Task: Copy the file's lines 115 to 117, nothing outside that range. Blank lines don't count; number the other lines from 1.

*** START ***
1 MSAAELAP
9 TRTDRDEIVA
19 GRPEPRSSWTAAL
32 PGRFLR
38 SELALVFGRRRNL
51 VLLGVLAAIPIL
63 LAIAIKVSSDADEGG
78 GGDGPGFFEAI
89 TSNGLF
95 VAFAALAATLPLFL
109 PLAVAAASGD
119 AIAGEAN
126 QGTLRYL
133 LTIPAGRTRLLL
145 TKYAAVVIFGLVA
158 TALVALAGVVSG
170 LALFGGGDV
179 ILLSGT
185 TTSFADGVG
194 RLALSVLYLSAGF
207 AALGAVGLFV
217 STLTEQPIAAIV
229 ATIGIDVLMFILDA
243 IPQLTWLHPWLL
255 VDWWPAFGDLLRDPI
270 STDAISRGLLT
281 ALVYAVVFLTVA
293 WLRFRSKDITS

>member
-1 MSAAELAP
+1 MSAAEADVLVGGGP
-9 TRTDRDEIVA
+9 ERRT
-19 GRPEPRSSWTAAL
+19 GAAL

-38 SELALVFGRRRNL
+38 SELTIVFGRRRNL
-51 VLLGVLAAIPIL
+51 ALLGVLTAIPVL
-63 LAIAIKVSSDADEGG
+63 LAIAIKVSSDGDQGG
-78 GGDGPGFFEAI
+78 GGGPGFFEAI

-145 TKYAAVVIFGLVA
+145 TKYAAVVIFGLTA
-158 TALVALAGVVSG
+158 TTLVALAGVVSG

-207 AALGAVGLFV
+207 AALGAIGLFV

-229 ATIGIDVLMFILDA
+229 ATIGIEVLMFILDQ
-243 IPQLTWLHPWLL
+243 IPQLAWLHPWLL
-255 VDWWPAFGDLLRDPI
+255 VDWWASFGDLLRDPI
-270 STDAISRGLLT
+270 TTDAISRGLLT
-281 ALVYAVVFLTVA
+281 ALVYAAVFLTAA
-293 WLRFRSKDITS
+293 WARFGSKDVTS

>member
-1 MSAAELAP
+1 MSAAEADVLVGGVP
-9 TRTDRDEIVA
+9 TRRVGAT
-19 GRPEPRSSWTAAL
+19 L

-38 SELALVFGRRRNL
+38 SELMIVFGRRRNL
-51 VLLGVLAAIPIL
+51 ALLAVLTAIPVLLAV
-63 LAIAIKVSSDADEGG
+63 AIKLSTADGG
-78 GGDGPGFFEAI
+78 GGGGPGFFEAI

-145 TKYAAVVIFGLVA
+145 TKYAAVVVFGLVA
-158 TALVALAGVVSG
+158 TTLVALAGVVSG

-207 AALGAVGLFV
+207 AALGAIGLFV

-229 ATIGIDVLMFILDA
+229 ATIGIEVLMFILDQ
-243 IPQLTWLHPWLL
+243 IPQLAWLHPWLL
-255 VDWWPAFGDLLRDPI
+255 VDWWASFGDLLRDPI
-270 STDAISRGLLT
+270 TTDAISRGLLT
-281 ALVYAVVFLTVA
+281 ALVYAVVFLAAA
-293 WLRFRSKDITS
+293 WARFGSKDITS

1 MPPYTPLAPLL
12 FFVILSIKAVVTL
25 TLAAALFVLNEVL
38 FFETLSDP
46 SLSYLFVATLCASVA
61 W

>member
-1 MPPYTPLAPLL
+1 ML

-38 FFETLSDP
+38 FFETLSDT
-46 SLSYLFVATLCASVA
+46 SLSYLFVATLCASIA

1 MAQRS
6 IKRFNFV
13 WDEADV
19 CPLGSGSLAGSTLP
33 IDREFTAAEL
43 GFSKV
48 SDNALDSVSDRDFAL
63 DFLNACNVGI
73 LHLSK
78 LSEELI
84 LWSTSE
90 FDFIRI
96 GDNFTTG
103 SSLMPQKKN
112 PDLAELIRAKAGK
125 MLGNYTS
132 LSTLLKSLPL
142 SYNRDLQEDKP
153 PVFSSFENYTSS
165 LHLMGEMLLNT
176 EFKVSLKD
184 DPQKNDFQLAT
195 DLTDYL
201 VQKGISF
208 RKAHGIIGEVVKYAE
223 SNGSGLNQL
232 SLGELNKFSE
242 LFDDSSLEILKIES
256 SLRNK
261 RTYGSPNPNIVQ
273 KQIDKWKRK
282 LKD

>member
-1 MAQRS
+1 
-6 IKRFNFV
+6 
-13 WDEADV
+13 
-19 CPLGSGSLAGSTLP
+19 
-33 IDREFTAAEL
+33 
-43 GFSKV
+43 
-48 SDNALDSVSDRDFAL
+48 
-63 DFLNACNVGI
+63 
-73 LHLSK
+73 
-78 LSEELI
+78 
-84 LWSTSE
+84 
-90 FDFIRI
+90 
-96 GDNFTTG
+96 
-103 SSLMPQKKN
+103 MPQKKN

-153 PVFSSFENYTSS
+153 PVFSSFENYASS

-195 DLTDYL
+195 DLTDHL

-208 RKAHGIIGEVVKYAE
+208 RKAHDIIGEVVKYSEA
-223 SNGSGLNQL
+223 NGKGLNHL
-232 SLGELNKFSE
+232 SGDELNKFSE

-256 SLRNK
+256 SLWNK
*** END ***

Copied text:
63 DFLNACNVGI
73 LHLSK
78 LSEELI